Out of the Spotlight (Week 8): “E Pluribus Unum: Out of Many, One”

Cameron Sapaugh, Guest Speaker – Matthew 10:4, Mark 3:18

This week concludes the “Out of the Spotlight” sermon series, in which Redemption Bible Church learns of several less well-known characters in the Bible. Cameron Sapaugh teaches us about Simon the Zealot and his relationship with Matthew. We know a lot about the famous Simon, Simon Peter, Christ’s closest disciple. But what do we know about the less well known Simon, Simon the Zealot. You may have just passed over this name when reading through the Gospels, but there is a reason that the Gospel authors make sure to identify this Simon as Simon the Zealot. As we know one of Christ’s other disciples, Matthew, is himself a tax collector. One would expect these two men to not get along at all but through the Gospel we see two individuals with widely different views putting aside their differences and working together for Jesus Christ. There are a lot of things that divide us today. Race. Socio-economic status. Politics. And yet, Christ has broken down every barrier that divides us. In Christ, we should embrace one another.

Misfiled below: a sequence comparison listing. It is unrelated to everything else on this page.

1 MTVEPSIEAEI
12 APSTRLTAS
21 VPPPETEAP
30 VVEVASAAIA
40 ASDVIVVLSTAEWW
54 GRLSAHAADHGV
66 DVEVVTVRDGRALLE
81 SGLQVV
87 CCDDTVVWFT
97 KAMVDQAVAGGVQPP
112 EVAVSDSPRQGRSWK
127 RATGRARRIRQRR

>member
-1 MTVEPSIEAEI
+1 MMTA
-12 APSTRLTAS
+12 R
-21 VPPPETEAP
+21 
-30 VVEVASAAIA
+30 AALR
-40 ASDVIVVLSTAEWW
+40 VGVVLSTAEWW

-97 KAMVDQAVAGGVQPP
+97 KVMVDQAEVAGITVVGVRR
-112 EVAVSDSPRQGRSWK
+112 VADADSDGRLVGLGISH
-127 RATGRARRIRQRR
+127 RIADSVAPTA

Out of the Spotlight (Week 7): “Rhoda: Good News Must Be Shared”

Jason Mayhall, Lead Pastor – Acts 12:1-19